Editor’s Note: The following is an excerpt taken from eJewish Philanthropy. To see the full article, click here.
Passover in July? Not for Jews, but for millions of others who celebrate a holiday replete with narratives of religious persecution, exodus, a perilous journey in the wilderness, and eventual redemption in the Promised Land. July 24 is Pioneer Day, a major holiday for members of the Church of Jesus Christ of Latter-day Saints (the LDS Church), better known as the Mormons. A state holiday in Utah, Pioneer Day commemorates the first group of Mormon pioneers led by Brigham Young who arrived in the Salt Lake Valley in 1847.
Both Judaism and Mormonism have core narratives of intolerance and discrimination in their respective historical experiences. LDS pioneers endured severe persecution before journeying across the country to reestablish their religious center in Utah. Bronze replicas of Mormon wagon trains recall their forced exodus from the Midwest and their eventual settlement in Utah.
Key features of the LDS Church have parallels in Jewish life and thought, since church leaders patterned Mormon doctrines and rituals in part on the rites of ancient Judaism. LDS theology borrows freely from Biblical symbolism of Zion and the lost tribes, and holds: “We believe in the literal gathering of Israel and in the restoration of the Ten Tribes; that Zion (the New Jerusalem) will be built upon the American continent” (Article Ten of Mormon Articles of Faith). Mormons speak with awe and love of Salt Lake City as the ideological and religious center of their faith. For the LDS Church, Salt Lake City is the new Zion, and America is the new Israel. More than two million LDS members live in Utah, 60% of the state’s population. Arizona, California, and Idaho each have populations of 400,000+ Mormons living in close proximity to temples and other LDS institutions.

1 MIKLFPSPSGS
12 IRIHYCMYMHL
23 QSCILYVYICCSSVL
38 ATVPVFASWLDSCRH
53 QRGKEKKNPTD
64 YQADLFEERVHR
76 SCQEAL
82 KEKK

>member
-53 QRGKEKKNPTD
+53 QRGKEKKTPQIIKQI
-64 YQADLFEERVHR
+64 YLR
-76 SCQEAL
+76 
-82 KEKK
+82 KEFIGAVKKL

Today the Church of Jesus Christ of Latter-day Saints claims more than fifteen million followers across the globe, higher than the estimated Jewish worldwide population of 13.5-14 million. While Jewish population growth is at or near zero percent, the LDS Church is growing thanks to high birth rates among Mormon families and active proselytizing carried out by LDS missionaries around the world. The church is experiencing significant growth, especially in the United States (with an estimated population of 6.5 million Mormons), Mexico, Brazil, Peru and the Philippines.
Religious communities have a particularly difficult time to admit that they might be able to learn from another faith tradition. Certainly, in the case of the Mormons, who are seen as an “upstart” faith community celebrating a mere 150 years, what might Judaism as the oldest amongst Western religions extract from the Church of Jesus Christ of Latter-day Saints? In fact, there may well be a number of instructive organizational and cultural insights based on our own research and experiences with the LDS Church in California, Arizona and Utah:
To see the full article, click here.